Today is supposed to be the last post about our big summer project: waterproofing our basement.
Here are the previous posts if you need to get caught up:
- An intro to our leaky basement
- Comparing interior and exterior waterproofing options
- How we waterproofed our basement from the inside
However, I can’t wrap up this project because a week ago we had a torrential downpour and we had puddles in the basement. Wah-wah.
The first leak was in the laundry room and the second in the cold cellar–two places we’d waterproofed.
In the cold cellar, it appears to have come up through the shiny new floordrain.
In the laundry room, it somehow somewhere came through the wall. The rain was an extraordinary downpour, but nonetheless, my expectation from our waterproofing is that we would be waterproof.
The big selling point of working with our waterproofing company is that the work came with a lifetime guarantee, so we’re working with them now to make sure our leaks are truly fixed.
In the meantime, I can share some of our progress. Here’s the biggest illustration–and one area that doesn’t leak anymore:
After with framing, insulation, drywall, paint, carpet and baseboard all redone.
I think the thing that frustrated me the most with this project–aside from the fact that the leaks are not actually fixed–is that we ended up basically back where we started. We shelled out a bunch of money, put in a bunch of work and it all looks the same.
But looks aren’t everything.
With home ownership, what’s behind the walls matters a lot. So that’s why it’s so important to us to fix our leaks, not just cover them up or ignore them.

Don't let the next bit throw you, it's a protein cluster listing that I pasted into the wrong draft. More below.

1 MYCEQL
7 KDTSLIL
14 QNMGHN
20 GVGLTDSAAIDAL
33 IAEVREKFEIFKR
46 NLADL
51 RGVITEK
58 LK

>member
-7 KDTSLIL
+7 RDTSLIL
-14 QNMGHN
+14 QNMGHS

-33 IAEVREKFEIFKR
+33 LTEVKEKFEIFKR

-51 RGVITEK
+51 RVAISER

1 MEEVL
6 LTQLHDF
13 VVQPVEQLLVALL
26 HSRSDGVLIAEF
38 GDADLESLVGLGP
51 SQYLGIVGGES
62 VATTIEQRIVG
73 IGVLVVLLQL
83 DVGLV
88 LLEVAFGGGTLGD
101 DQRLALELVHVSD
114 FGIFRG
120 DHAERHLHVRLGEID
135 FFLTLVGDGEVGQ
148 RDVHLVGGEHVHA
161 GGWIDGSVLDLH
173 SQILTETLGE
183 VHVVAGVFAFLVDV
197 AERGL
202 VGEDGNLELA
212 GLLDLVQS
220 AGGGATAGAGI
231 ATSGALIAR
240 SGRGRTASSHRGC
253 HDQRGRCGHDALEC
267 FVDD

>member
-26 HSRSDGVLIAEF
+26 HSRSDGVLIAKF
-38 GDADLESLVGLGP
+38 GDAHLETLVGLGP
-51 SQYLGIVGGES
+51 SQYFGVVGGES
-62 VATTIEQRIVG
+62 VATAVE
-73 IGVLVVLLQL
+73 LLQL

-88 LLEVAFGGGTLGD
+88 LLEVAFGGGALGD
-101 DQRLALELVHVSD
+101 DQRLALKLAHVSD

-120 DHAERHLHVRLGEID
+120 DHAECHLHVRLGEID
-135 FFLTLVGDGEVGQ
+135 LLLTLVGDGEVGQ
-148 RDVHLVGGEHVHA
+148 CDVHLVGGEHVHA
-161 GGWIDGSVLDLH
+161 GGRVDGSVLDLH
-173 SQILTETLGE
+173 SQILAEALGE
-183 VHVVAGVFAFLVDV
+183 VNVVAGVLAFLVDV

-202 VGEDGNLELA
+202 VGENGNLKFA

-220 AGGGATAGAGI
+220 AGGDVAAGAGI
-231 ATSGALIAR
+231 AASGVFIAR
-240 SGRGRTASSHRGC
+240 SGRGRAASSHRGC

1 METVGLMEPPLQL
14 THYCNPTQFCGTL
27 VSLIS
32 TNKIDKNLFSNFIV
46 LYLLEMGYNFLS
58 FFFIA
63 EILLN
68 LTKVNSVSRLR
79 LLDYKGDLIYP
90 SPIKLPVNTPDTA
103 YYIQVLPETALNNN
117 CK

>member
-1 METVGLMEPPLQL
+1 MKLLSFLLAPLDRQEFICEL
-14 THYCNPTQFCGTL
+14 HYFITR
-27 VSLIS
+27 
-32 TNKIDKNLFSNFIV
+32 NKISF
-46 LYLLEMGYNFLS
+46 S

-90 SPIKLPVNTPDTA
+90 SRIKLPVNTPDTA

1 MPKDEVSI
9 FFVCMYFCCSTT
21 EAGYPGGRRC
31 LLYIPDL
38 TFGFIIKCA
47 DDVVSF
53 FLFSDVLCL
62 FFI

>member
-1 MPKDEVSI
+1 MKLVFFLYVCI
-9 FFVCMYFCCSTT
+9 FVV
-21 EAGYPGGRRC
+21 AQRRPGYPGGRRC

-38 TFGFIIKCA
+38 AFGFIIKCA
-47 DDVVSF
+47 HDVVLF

Last week’s rain was a bit extreme. Up to then, we had a few other rainfalls without issue. In fact the night the crew left, we had our first big rainstorm of the summer. Matt and I were sitting in the living room, and I said, “I think I hear the sump pump.” Sure enough, rain was falling hard enough that the water was flowing through the weeping tile around the foundation and filling the sump pit. Talk about timing.
We love the assurance of our new sump pit and pumps. There are two pumps in our pit. One is a regular pump that is plugged into a regular electrical socket. The second is a back-up pump and it is plugged into a giant marine battery.
If for any reason the first pump gets overwhelmed or stop working (like the power goes out), the second one will kick in automatically. Considering that power outages are a real possibility during rainstorms, we feel very good about our back-up system.
The pumps have two alarms. The first will sound if the back-up pump comes on and second very, very loud alarm will go off if both pumps for some reason fail.
I also appreciate the finish both inside and out. In the cold cellar, the dirt and footings around the perimeter are gone in favour of clean smooth concrete. And the crew did a great job of making the new concrete nice and even with the existing floor. Where the exterior waterproofing happened outside the laundry room, again the wall looks super clean, even though we appear to still have some problems here.
At the doorway to the cold cellar, where I always did a little hop across the dirt at the threshold, the floor drain is a nice addition. The floor drain ties into the weeping tile which in turn ties into the sump pit. Given the water we found in the cold cellar, I surmise that there was so much rain that it overwhelmed the weeping tile and spewed out of the drain.
So unfortunately, I can’t say we’re all done. We’re hoping we get there soon, and I’ll be sure to share when we do.